Hey, everyone. A couple of weeks ago, I shared a photo of a house that served as inspiration for a short story.
I first wrote and published this piece several years ago as First Friday Fiction. The original post was all telling (and I do mean ALL). It was only around 350 words.
I’ve learned it’s easier to write long and edit down than the reverse. There were times when I wanted to scrap this story all together, but the idea still intrigued me enough that I wanted to include it in my upcoming book of short stories. Not only that, I plan for this to be a prequel to the first novel of a new series.
The story is still a work in progress and now stands at a little over 2000 words. Through a series of flashbacks, Ruth Hazelton looks back over her life and ponders how she came to be known as the woman in black. After her husband’s death, she became a virtual recluse.
Then she discovers the women who lived in the house all had something in common. And it’s not a good thing. She’s reluctant to move away for fear history will repeat itself. Today, I’m sharing a couple of snippets.
Ruth Hazelwood leaned heavily on a four-pronged cane as she ambled into the living room with her morning cup of tea.
The autumn morning was chilly, so she snatched a black shawl from the wing-backed chair, then wrapped it around her shoulders before sitting down.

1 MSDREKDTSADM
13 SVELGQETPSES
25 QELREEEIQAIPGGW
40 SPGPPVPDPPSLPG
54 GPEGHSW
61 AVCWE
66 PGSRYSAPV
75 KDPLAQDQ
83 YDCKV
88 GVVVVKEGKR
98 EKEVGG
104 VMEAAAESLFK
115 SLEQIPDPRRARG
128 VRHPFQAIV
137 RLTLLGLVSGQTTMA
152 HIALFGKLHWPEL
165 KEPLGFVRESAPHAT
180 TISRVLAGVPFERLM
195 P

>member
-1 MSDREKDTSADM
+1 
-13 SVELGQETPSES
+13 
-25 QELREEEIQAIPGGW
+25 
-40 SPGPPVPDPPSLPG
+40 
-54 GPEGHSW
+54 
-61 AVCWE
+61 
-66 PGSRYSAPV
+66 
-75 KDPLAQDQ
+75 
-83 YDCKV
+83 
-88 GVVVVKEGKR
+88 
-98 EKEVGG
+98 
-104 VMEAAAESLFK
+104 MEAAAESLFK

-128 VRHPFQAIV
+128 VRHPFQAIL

As she sipped her tea, she studied an unopened letter from her nephew, Tim. The envelope had arrived in yesterday’s mail, probably another of his attempts to convince her to move.
Ruth hadn’t always been a recluse. When she first moved into this house almost fifty years earlier, she knew most of her neighbors. But all that changed one fateful night in 1980.
Ruth quickly settled into her new life. Medina was a laid-back town, and she soon came to love the place. The old Victorian-style house was beautiful. Ruth bought hanging baskets for the front porch and planted flowers in beds and along the sidewalk.
Her elderly neighbor Sam became a frequent visitor. He was an amiable person as well as an interesting conversationalist.
“I like what you’ve done to this place,” he said during one of his visits. “Reminds me of when Chief Guthrie lived here. His wife liked flowers. Nancy kept everything looking nice.”
“You mentioned the chief when we first met.”
“Damn shame what happened to him. After his death, Nancy moved back east to be closer to her family.”
“How did he die?”
Sam was quick to change the subject. “It’s too lovely of a day to be discussing such matters.”
Why doesn’t Sam want to talk about the chief’s death? Will history repeat itself? I’ll post more about this, my short story collection, and the new Legends series in the weeks and months to come.